Speaking of cheesy, I need to give a shout out to Patrick Wilson for really embracing this whole comic book villain role. His portrayal of King Orm felt like it was a throwback to the early days of comic book movies and tv shows.  What was really fascinating about Wilson’s performance is that while it may come across as very over the top to some, it felt like Wilson was very much aware of how ridiculous his character was. I sort of miss the days when you watched a comic book movie and just had fun with it instead of worrying about how the story will ultimately connect the dots to future films or when you are so worried about how incredible the performances are. Don’t get me wrong, I like the serious tone of the Dark Knight Trilogy and a good chunk of the films in the MCU but I like having fun and finding a comic book film that has that perfect balance of fun, action, and drama seems rather difficult to find nowadays.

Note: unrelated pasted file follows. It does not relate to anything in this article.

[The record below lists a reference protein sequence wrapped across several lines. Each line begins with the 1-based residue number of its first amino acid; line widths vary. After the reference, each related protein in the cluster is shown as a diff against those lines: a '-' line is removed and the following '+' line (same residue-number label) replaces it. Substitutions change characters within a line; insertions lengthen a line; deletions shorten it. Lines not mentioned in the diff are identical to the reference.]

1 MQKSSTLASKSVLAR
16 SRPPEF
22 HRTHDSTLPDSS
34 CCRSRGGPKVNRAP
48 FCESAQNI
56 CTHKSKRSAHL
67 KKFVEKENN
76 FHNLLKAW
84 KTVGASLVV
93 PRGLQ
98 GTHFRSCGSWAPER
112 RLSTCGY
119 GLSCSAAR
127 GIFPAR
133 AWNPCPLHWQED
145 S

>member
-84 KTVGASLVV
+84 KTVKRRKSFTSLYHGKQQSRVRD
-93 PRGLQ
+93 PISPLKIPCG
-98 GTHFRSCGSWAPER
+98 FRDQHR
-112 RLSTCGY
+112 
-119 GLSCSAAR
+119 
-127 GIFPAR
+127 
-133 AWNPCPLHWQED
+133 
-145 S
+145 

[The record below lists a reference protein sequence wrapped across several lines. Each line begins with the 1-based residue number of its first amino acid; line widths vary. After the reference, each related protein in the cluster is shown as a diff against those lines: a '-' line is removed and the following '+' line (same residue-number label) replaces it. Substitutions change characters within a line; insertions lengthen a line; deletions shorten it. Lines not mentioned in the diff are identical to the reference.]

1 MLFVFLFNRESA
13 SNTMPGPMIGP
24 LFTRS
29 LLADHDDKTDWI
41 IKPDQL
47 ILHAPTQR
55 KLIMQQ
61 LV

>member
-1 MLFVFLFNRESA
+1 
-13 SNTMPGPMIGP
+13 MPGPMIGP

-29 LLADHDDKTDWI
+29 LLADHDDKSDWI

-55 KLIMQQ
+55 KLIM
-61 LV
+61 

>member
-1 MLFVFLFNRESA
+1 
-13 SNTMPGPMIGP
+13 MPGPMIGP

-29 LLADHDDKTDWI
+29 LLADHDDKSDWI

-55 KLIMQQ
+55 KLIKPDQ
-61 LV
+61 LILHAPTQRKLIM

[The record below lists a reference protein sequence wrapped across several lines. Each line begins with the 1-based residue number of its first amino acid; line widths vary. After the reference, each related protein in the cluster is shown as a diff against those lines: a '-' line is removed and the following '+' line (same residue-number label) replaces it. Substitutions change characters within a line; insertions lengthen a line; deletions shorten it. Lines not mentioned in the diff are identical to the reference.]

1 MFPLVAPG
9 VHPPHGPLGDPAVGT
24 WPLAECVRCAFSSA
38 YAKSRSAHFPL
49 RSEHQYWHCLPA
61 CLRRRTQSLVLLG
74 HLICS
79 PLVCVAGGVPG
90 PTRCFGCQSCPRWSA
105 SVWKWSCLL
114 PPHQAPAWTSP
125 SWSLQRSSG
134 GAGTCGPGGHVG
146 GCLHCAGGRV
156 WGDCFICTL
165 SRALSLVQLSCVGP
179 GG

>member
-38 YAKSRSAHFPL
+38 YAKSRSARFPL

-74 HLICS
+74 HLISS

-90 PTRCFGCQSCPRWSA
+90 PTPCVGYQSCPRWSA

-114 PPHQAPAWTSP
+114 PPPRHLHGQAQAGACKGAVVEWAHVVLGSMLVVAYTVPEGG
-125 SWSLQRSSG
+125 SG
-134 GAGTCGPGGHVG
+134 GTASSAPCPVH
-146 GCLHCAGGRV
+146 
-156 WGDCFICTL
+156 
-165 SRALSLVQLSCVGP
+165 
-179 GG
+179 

Nicole Kidman, Willem Dafoe, and Yahya Abdul-Mateen II are some of the more notable roles of the supporting cast. I really dug Nicole Kidman as Atlanna because I felt like this was something that we have never seen Kidman do before. She got to kick ass and have fun. Kidman has had such a successful career by taking on so many dramatic roles but it was oddly refreshing to see her just let loose and have fun. The same thing can be said about Willem Dafoe, who I think is an acting legend but who also rarely just takes on a role to have fun. I don’t really want to go too much into detail about Yahya Abdul-Mateen II’s character but I do have to say that he was the weakest link amongst all of the characters for me. I don’t know if it was just that he didn’t get enough screen time or how his character was set up but I found his performance to be sort of distracting. It was almost like the character didn’t fit the tone of the film. This wasn’t a huge issue but it made a big enough impact that I felt like I needed to point it out as one of the film’s weakest links.